Lolis faithfully copies the original object, creating a kind of sculptural trompe-l’oeil. As the impeccable copies that they are, they seduce us immediately. Tapping into the notion of mimesis as an ancient Greek ideal associated with art, the pieces are both a copy of nature and a monument to human craft. And yet, it is not idealised nature as the archetype of beauty that is cast into the marble sculptures, but human made objects with a short economic life. One of the most resistant metamorphic rocks that exists in nature consigns an immediate legitimacy to these sculptural objects due to the cultural value it carries, and the intensity of the labour involved to shape it.
Literally placed on the grounds of the BSA without any marker of their status as sculptures, no base or plinth, they displace the very principles of artistic mimesis, returning the now petrified object to its possible original loca tion. To some extent, the spectator has been deceived twice, as if confronted by a twofold sensorial illusion: at first, the recognition that these imitations are actually not th e physical objects they resemble, and moreover that they are copies made of marble, the same material used for prehistoric monuments and ceremonial venues.
Lolis uses the same material and technique as traditional sculptors of the ancient times, not to idealise the Classical past, but to reminisce and to attest, staging a controversy around the notion of artistic value, what to keep as objects of contemplation. By working with marble, he is not only soliciting us to take these prosaic objects as meaningful and aesthetically interesting, but is also displacing the heavy historical weight of marble sculpture, making it a means of petrification of the precarious and transitory dimension of modern life. These works are monuments of precarity and crisis, but also of reinvention and possibility.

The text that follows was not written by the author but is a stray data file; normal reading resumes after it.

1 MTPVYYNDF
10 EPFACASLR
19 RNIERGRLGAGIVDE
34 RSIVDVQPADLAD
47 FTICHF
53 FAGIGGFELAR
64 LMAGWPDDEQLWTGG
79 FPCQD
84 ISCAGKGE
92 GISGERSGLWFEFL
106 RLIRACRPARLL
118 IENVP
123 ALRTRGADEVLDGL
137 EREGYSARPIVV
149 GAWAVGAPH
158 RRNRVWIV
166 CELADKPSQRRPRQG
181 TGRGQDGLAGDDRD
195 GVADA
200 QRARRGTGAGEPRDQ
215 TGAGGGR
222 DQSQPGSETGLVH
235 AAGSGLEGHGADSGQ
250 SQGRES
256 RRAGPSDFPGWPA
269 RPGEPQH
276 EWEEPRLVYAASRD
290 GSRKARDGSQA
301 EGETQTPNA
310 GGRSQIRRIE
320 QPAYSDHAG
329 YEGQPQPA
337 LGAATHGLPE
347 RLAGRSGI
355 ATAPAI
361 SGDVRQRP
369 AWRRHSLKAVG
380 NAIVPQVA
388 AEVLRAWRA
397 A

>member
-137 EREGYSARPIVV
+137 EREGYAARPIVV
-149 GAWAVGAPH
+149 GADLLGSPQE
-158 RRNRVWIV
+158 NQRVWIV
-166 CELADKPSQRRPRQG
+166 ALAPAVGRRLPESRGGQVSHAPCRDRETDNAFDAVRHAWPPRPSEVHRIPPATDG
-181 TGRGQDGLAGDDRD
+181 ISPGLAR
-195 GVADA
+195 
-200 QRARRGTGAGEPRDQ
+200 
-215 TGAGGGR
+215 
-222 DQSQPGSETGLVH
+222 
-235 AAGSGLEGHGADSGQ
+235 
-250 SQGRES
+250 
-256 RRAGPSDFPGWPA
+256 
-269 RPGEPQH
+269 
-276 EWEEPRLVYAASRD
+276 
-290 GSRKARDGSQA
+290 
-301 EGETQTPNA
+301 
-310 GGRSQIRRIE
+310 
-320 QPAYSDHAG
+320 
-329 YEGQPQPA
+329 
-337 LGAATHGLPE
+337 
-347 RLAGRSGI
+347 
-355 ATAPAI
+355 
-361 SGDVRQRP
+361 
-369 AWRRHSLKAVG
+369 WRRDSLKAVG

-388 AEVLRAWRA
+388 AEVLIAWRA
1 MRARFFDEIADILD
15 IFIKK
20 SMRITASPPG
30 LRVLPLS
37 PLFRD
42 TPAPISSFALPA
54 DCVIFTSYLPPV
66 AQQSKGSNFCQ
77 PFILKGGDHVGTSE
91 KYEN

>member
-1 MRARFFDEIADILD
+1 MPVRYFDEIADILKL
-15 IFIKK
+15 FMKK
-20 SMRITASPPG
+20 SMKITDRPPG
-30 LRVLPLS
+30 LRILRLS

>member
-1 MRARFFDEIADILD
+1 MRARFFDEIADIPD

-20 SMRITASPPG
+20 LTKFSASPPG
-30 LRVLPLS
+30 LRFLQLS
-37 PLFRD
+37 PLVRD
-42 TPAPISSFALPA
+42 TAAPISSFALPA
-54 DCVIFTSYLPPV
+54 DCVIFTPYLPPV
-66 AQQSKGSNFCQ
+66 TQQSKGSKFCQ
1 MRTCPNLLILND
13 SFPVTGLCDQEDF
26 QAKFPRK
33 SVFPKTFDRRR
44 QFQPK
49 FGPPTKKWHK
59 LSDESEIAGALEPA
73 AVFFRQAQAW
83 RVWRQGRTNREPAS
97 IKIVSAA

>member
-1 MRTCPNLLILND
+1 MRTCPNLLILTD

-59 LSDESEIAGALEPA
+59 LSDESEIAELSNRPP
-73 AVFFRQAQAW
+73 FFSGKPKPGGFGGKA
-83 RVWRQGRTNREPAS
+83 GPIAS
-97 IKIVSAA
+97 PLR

Having these works displayed at the BSA is a statement in its own right. This historical institution, whose scope is to support and enhance research in archaeology, becomes the territory for the installation of objects that defy erosion, the foundation of a future archaeological site. As archaeology for the future, these pieces register the invisible dimensions of contemporary everyday life but also the artistic magical gesture of turning the fleeting into the permanent; an archaeology of ‘poor’ materials and objects, markers of the poor that reuse and recycle them, now fossilised as artworks. Of course, this archaeology for the future is a means of actual self-reflection and questioning; a way of looking into the present from the standpoint of the time to come. In the distant future, when the archaeologists unearth these singular objects, what will they make of them and their prosaic origins?